The Arts & Economic Prosperity IV report comes at an interesting time for Portland as we prepare to launch a campaign for a transformational arts funding measure that’s headed for the November ballot.
If approved by voters in November, a new income tax capped at $35 per person will raise $12 million per year to support arts organizations and arts education in the City of Portland. Specifically, the measure would restore 65 arts specialists in elementary schools and allow our local arts agency to provide general operating support for about 50 leading arts organizations at a rate of at least five percent of their operating budgets. (Our largest organizations currently receive about one percent of their budgets from local public support).
The measure would also help our Regional Arts & Culture Council set up a fund to increase access to arts and culture, specifically within communities of color and underserved neighborhoods.
The Creative Advocacy Network (CAN) is leading this initiative, and even the most recent polls have been strong, earning 75 percent approval of the actual ballot language among likely voters; we are cautiously optimistic about our chances for success.
However, inexplicably, our local newspaper recently published an appallingly ignorant editorial that dismisses the notion of public funding for the arts, and value of arts education in particular. We’re not quite sure what rock they’ve been living under, but we know they don’t represent the opinion of the vast majority of Portland residents. The letter writing campaign to enlighten them has begun! (Thank you, Bob Lynch, for your letter.)
We’ve also done polling to make sure we understand which messages are most likely to resonate with the voters, and we found that economic impact was not very high on the list. The fact that our local arts organizations constitute a $253 million industry, supporting 8,529 full-time equivalent jobs and generating $21 million in state and local government revenue was deemed “persuasive” by slightly less than half of the likely voters we surveyed.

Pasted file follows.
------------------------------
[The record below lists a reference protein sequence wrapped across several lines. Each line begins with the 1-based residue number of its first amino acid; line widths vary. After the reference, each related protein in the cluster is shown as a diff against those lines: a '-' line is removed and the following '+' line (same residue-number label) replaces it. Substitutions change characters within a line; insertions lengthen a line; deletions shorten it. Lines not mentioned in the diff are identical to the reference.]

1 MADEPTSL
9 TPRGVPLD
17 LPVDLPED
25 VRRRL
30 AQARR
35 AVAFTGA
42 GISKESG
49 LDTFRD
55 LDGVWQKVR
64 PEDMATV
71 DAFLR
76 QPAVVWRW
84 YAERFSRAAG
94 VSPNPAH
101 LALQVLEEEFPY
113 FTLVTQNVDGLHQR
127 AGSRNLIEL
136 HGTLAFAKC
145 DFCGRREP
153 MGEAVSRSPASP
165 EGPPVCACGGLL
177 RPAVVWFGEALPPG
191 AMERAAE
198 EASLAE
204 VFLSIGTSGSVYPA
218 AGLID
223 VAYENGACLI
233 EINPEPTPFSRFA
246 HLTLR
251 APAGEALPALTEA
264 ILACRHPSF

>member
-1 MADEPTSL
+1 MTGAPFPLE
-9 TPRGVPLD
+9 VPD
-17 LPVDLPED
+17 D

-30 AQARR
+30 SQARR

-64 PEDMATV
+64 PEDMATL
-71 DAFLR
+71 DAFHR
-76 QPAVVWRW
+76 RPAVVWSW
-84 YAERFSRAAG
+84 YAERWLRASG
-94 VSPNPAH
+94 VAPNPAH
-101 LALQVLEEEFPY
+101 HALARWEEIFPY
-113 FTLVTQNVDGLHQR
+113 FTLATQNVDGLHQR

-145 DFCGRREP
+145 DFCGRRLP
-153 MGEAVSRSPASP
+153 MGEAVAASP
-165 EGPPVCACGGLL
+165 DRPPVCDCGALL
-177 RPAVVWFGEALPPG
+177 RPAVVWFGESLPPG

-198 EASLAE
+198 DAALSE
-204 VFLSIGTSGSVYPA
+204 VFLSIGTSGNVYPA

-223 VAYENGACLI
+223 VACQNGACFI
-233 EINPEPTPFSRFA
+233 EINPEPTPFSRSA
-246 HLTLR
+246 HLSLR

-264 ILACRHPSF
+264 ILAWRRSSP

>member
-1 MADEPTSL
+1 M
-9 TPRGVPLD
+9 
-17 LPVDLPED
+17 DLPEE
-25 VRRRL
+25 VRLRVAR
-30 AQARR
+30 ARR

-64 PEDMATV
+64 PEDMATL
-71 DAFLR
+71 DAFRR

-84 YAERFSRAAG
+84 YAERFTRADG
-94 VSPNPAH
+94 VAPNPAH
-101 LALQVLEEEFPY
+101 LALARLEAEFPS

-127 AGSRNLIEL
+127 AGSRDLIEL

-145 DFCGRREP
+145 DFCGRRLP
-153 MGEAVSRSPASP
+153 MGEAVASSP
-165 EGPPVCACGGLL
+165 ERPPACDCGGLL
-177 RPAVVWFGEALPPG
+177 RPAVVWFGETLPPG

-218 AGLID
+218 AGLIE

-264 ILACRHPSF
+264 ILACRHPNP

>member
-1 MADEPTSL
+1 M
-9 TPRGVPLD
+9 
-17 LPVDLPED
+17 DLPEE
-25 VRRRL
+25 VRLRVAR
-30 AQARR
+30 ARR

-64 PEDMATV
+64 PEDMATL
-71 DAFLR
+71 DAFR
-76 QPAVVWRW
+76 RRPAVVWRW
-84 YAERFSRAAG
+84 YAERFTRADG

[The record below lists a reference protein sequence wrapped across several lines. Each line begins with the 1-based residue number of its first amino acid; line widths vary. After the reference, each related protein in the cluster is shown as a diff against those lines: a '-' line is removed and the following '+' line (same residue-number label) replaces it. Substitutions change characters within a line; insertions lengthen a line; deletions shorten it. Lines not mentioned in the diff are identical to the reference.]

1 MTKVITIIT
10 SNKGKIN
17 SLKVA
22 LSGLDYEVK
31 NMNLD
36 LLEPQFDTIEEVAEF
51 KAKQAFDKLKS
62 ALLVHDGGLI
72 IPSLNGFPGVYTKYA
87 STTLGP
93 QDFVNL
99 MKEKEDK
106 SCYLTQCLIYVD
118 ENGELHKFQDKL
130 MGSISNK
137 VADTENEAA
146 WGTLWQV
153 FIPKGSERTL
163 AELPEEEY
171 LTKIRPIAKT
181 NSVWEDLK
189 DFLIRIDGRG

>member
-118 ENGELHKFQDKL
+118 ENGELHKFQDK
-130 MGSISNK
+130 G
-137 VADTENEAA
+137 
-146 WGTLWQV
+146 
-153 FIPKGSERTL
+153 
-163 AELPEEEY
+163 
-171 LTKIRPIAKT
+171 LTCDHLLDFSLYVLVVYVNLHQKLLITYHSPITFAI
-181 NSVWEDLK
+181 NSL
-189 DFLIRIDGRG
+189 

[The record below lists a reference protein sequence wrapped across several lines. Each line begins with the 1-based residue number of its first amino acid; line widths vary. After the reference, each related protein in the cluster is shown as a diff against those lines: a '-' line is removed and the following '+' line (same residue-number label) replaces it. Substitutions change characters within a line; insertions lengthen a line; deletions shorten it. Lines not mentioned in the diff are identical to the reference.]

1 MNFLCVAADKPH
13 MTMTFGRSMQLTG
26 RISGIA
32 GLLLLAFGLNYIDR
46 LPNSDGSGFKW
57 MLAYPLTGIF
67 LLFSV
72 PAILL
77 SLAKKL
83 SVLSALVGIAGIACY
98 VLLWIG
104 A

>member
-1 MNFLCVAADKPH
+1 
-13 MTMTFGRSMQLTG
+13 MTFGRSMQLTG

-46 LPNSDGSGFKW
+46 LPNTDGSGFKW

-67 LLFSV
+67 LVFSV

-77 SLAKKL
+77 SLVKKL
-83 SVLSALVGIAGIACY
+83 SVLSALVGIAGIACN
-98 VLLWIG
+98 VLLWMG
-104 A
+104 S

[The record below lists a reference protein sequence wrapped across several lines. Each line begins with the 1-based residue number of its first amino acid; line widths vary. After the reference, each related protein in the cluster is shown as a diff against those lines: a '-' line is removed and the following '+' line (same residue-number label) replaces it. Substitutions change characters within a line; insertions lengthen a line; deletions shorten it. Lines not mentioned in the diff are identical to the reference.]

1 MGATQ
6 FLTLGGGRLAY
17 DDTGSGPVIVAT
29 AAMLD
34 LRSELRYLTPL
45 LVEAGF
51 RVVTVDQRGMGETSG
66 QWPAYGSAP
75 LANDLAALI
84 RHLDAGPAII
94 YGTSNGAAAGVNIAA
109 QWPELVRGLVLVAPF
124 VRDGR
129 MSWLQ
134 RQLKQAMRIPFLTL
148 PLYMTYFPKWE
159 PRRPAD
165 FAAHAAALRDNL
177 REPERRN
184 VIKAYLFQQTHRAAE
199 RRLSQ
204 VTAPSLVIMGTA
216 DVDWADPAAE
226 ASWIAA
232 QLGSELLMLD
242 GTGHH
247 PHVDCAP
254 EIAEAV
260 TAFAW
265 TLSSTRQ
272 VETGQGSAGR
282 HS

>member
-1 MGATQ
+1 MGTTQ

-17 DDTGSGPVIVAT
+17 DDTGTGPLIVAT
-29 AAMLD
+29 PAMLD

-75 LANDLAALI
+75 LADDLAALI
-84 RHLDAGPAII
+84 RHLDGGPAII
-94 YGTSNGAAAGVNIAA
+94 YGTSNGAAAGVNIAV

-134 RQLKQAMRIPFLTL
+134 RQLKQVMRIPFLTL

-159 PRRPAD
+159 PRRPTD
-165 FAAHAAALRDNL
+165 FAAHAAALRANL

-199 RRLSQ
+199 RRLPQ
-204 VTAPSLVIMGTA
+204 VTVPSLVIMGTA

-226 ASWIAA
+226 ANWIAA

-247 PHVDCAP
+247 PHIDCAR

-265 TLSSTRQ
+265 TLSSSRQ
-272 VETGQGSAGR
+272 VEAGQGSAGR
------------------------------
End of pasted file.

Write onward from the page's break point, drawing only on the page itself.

These voters responded more enthusiastically to the idea that arts education is critical to our children’s education, and they have a keen understanding that arts and culture experiences make our classrooms and communities stronger. Understandably, we’ll be leading the campaign with these kinds of arts education messages.
Still, we are finding the results of AEP IV to be a useful arrow in our quiver. The economic argument has proven helpful for elected leaders in particular, who are looking for ways to defend arts-related investments among constituents who complain that jobs should be the priority.
This report helps us show that investing in arts organizations helps achieve economic prosperity—and contributes significant sums to local government coffers that help pay for other important public services. We used the AEP IV top-line economic impact statistics just a couple weeks ago when we asked Portland City Council to refer the CAN arts funding proposal to the ballot.
The economic impact story has also garnered significant interest from the press—local newspapers, blogs, and broadcast media are working to inform the public conversation about the pros and cons of our ballot measure proposal. Even though they pooh-poohed our ballot proposal, The Oregonian did put the AEP IV findings on their front cover several weeks ago.
We’re also working with some of the reporters in our area to suss out the human interest angle of this story—it’s not just statistics, it’s absolutely about the carpenters, the seamstresses, the retail clerks, the restaurateurs, the parking attendants, and thousands of other people whose jobs depend on a robust schedule of arts and culture events. Fortunately, the Oregonian article included some of those anecdotes as well.
Data like this, and stories like these, help reinforce how arts and culture add measurable value to our community in many ways.
We’ll keep you posted on how our campaign for dedicated funding goes!